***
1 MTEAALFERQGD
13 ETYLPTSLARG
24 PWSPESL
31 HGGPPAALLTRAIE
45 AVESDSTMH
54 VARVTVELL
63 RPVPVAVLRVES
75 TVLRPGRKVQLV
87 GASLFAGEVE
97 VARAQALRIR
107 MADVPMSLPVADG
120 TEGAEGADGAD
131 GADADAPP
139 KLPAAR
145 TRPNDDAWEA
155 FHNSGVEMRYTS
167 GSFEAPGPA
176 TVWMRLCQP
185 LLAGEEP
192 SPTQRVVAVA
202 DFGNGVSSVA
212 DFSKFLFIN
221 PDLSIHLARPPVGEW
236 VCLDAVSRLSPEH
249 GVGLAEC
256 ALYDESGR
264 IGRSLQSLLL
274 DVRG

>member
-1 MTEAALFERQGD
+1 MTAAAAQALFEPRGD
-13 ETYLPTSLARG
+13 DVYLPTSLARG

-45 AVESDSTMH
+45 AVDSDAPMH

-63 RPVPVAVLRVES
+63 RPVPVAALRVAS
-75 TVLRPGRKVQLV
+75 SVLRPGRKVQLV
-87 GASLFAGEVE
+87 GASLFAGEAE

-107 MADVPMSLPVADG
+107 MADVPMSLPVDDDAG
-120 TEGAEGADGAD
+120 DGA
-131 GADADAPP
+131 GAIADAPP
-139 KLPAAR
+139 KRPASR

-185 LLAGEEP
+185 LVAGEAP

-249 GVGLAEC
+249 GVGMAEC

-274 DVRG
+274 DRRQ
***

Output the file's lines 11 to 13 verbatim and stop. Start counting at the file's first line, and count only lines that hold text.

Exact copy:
107 MADVPMSLPVADG
120 TEGAEGADGAD
131 GADADAPP